My older brother, Trent and Uncle Kenper also raced as well. I would go to many of their races and watch them in the pits. Just the exposure alone of walking around the pits and meeting people like Paul Newman inspired me to want to follow in my family’s footsteps. I was a big Formula 1 fan, and I’d get up with my dad on Sundays at six in the morning to watch races on TV. My godfather, John Gorsline who handles insurance for a lot of racing drivers, grabbed some tickets for us one time from an F1 team in Montreal. We had access to the pit lane, paddock, and pre-grid. I remember standing in front of the garages when Mika Hakkinen waved to me moments before going on track. That was really cool. It made racing seem tangible, like something I could do someday.

I was very eager to drive throughout my childhood so my father letup and got me into a go-kart when I was seven years old. My dad and I went to the track every weekend, and we worked really hard. That gave me some of my first insights into the elements that determine success in a race team. Having a father around who could coach me and share his experiences was invaluable and had tremendous impact on the rate of my development—it was very instrumental for me.

I could never say that racing is a passion of mine; it’s a passion of my whole family. Between my father, uncle, older brother and me, we have a combined 75+ years of experience in motor racing. It’s definitely an addictive passion!

Well, I have to go to another practice for the 12 Hours of Sebring this Saturday…

Enjoying Time at Home

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I started racing 18 years ago, and last year was by far one of the most exciting years as of yet. It was my first year in the Rolex Series and my co-driver, Dirk Werner and I achieved 10 of 13 podiums and the GT Team Championship. I missed the Driver’s Championship last year since I wasn’t in the same car as Dirk for the Rolex 24 At Daytona and he ended up a few points ahead of me when we began the season together in the second race. With that, my ultimate goal this year is to win the Driver’s and Team Championship.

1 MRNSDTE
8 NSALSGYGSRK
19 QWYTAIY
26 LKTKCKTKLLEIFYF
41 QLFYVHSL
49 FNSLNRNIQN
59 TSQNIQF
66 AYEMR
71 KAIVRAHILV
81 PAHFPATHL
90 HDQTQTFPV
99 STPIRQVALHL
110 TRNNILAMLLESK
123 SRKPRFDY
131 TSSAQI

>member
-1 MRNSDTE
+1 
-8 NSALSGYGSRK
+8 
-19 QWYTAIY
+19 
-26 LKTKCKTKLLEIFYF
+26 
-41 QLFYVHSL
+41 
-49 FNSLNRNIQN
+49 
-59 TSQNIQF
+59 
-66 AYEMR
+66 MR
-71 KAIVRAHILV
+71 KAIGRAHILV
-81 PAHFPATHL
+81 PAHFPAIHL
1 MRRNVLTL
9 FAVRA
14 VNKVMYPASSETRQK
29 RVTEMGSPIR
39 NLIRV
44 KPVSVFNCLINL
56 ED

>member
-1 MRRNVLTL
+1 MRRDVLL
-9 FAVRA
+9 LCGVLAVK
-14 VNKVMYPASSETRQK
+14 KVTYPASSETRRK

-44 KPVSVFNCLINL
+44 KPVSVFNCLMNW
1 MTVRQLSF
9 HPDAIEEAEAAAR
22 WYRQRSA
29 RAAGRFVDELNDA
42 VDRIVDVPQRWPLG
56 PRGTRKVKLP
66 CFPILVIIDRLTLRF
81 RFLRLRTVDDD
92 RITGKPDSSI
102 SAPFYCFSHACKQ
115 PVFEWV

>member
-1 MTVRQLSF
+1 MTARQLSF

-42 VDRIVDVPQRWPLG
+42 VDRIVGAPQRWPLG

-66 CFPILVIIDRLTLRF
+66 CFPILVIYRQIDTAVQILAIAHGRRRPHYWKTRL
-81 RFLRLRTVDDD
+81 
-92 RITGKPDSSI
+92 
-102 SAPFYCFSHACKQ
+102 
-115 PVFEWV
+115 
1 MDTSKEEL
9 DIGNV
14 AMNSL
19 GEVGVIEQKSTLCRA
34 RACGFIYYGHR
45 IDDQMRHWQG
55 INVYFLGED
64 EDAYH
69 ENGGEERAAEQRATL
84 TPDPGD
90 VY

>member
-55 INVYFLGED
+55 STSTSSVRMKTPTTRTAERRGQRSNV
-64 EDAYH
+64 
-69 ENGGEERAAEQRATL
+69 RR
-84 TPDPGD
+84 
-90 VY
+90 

Since our Homestead testing days I have been enjoying time at home with friends and family. A friend made off with my team jacket after visiting me and now I’m having difficulties getting it back – he must feel compelled to compensate by telling all the girls he’s a racing driver. I told him as long as you don’t tell them you’re me then we should be okay, Tim!

I’ve finally had some time to watch a couple of movies – Michael Clayton is a good one. I’ve also been training a lot and wrecking myself doing it, but I really enjoy the process especially for how measurable the results can be in a racecar.

We have two new sponsor’s joining our effort this year – Resorts International & Total Lubricants. We are very excited about both partnerships and their level of involvement and enthusiasm. Both companies look to benefit from networking opportunities we will deliver this season in events and through other initiatives. Total Lubricants is an especially interesting sponsor to be partnered with because of their long history in motorsports, in particularly in Formula 1. We have undergone a testing program of their oil and are benefiting from the quality and performance of their product.

I believe this season will be an extremely tight Championship for the GT category. Homestead is a small track with a couple hard braking zones and good passing opportunities. We look forward to a positive result at Homestead and are excited about our car’s development heading into the race.